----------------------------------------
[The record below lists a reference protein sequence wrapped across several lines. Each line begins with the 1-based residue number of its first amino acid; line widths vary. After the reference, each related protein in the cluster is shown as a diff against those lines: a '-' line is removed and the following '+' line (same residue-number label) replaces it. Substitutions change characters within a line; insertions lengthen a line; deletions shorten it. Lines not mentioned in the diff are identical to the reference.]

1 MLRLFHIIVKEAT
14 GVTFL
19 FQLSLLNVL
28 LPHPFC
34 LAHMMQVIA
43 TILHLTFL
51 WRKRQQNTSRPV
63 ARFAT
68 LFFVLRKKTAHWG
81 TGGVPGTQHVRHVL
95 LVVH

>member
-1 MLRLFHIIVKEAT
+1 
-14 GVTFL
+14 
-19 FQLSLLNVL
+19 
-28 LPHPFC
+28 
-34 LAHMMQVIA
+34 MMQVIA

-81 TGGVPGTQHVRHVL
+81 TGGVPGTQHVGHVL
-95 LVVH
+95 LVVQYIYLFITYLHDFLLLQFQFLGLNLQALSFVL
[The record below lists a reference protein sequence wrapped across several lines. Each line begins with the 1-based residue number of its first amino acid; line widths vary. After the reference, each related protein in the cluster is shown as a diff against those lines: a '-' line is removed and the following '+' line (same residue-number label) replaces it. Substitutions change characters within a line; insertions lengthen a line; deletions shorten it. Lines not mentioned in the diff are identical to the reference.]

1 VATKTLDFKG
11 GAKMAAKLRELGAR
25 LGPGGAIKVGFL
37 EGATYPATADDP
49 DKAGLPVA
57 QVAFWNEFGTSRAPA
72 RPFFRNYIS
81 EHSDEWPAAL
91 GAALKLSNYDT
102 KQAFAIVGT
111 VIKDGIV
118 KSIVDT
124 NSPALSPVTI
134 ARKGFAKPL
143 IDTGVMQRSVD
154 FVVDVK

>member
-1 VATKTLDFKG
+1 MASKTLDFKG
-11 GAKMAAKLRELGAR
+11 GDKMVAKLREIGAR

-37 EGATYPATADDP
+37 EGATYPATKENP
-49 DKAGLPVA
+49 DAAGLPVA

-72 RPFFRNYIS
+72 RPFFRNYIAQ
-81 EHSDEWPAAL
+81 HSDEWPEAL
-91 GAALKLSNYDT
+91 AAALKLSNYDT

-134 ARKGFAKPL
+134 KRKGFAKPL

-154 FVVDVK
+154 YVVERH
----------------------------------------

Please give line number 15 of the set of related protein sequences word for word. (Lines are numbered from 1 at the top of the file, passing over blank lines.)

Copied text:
+1 